How to avoid falling for Valentine cyber scams

Cyber scammers are out to tug on your heart and purse strings this Valentine’s Day with their usual spam and online fraud arsenal but you can avoid being heartbroken by following these tips from Internet security firm McAfee Inc.

McAfee expects messages with a Valentine’s theme to quadruple globally as we approach Valentine’s Day, according to Brenda Moretto, Canadian consumer manager for McAfee.

“In other words, cybercriminals will be working hard to penetrate your defences because they know you will be spending at least a little bit of time online looking for gift ideas, vacation suggestions, or e-cards,” Moretto said.

Facebook scam sample

From sending out malware-laden emails, setting up phoney Facebook promotions and contests to conducting bogus online coupon scams, cyber crooks have it covered this month, she said.

Check out this list of Valentine’s scams to get an idea of how cybercriminals are exploiting this romantic holiday to steal your credit card details, install viruses on your personal computers and devices, and collect your personal information:

Valentine’s Day-themed spam

One type of bait that cybercriminals use to lure your financial information is through sending out holiday-themed emails that advertise items you may want to purchase. In regards to Valentine’s Day, you’ll often receive spam about deals on roses, chocolates, jewellery, etc. If you’re not careful, you could find yourself surfing a false Web site and purchasing products that you will never receive.

Tip: Never open emails from unfamiliar senders.

Malicious e-cards

Opening an e-card from an email address you don’t recognize is one of the easiest ways to invite malware onto your machine. For example, you may be prompted to download software to view the card, and while you may think you’re being re-directed to a legitimate site, you could actually end up installing a virus that could potentially steal your personal information.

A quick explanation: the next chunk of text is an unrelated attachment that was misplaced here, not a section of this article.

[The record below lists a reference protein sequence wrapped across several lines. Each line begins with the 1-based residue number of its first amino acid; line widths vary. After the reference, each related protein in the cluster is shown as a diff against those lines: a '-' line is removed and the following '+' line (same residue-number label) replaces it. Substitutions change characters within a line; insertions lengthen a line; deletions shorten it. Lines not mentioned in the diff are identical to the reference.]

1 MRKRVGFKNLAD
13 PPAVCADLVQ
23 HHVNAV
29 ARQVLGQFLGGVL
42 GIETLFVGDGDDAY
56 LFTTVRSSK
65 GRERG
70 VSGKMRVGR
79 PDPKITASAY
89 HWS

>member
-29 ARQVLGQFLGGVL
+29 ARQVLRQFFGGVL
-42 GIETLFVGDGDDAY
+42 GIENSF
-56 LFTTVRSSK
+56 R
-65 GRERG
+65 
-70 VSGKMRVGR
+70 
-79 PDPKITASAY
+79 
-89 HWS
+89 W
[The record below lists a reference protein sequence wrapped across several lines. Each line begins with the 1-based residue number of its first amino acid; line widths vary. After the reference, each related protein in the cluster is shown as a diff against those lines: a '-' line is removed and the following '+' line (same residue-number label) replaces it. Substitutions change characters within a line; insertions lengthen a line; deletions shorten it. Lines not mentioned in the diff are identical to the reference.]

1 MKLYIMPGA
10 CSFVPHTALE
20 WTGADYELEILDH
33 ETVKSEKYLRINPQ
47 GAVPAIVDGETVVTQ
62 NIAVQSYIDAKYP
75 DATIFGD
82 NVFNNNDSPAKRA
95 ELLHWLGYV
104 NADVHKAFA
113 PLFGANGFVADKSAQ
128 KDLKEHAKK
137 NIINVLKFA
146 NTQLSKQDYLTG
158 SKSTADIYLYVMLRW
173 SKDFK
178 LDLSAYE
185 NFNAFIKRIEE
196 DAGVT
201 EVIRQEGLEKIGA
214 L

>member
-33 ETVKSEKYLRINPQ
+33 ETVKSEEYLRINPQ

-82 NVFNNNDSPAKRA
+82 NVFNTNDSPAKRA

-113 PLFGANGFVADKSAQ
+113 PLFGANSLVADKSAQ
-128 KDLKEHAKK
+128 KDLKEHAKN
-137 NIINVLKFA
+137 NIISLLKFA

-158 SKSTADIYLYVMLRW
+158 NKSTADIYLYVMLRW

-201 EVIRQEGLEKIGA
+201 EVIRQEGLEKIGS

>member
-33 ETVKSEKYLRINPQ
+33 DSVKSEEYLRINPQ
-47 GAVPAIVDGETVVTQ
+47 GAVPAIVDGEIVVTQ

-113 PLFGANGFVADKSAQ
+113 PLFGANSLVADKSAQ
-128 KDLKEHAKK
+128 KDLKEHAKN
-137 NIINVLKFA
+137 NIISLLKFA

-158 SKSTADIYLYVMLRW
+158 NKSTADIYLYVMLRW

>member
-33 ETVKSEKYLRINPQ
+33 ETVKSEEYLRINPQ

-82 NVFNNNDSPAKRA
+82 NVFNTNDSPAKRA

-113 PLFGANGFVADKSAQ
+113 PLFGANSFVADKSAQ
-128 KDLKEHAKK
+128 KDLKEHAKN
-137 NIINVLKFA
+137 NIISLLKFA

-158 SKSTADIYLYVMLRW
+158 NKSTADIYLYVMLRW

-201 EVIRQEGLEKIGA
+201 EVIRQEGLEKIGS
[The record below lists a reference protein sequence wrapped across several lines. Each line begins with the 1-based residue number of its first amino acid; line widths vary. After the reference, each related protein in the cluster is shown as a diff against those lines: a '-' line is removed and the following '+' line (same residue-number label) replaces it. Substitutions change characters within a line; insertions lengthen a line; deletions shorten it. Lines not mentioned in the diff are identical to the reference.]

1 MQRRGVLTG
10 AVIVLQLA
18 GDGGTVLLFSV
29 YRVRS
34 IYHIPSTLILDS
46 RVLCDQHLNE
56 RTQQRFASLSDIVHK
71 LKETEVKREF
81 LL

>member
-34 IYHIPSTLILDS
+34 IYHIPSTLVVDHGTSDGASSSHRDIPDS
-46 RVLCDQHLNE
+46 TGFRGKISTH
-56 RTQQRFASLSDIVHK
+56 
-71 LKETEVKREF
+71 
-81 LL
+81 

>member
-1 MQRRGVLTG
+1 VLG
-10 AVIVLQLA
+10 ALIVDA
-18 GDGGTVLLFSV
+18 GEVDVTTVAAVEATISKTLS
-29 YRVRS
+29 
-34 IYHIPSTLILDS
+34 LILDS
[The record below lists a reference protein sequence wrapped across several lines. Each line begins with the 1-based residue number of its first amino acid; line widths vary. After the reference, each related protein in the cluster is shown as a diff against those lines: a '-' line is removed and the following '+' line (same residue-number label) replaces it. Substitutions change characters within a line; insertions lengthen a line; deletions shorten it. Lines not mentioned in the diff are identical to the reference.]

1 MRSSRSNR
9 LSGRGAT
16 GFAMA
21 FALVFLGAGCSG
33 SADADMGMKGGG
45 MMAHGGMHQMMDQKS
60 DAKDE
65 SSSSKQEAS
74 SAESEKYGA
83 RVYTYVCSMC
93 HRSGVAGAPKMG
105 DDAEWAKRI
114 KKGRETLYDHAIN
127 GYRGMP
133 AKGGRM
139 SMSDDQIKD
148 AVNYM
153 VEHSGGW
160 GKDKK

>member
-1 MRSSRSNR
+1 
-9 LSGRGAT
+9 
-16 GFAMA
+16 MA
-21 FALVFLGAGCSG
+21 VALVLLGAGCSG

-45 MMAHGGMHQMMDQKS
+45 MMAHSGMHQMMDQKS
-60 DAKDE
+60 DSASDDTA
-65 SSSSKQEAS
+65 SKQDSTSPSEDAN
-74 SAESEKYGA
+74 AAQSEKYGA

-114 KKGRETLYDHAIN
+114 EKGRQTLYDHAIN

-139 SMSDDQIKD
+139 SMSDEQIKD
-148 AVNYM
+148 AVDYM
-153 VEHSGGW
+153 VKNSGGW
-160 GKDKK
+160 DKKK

Tip: Never click on a link in an e-card sent by someone you don’t know. Always check the address from which it was sent to ensure it came from a legitimate e-card Web site.

Percentage of spam on the rise as Valentine’s Day nears

Online dating scams

Online dating sites are targeted by criminals looking to take advantage of users seeking love. The scenario usually follows a similar pattern: both parties establish an online relationship, and then the criminal concocts an appeal to the victim to send money, valuables, or personal information. It could be that the criminal wants money to make the trip out to visit the victim, or the criminal needs money to help a sick relative. Whatever the case may be, there is a good chance that once the money is sent, the victim will never hear from this person again.

Tip: Only use a reputable dating Web site and be wary of anyone who asks for personal information.

Unsafe searches and malicious malware

Searching for holiday-themed content, whether they be gifts or e-cards, poses significant security risks if a PC or device is not protected. McAfee has found that within the top 100 results of daily top search terms, nearly 50 per cent lead to malicious sitesi. Whether prompted to download suspicious files or software, or encouraged to make a fake purchase, these sites are definitely up to no good.

Tip: Always use a safe search tool such as McAfee SiteAdvisor software, which tells you right in the search results page if a site is safe to click on. Shop from reputable sites and always remember that if an offer seems too good to be true, it probably is.

Pharma spam is also on the rise

Rogue applications

Allowing applications to access your Facebook information potentially turn you into a spammer. These apps have a mind of their own and bombard your friends with myriad status updates and surveys to try to collect their personal data.

Tip: Be suspicious of applications and links, and think twice before allowing a third-party vendor to access your information

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Jim Love, Chief Content Officer, IT World Canada

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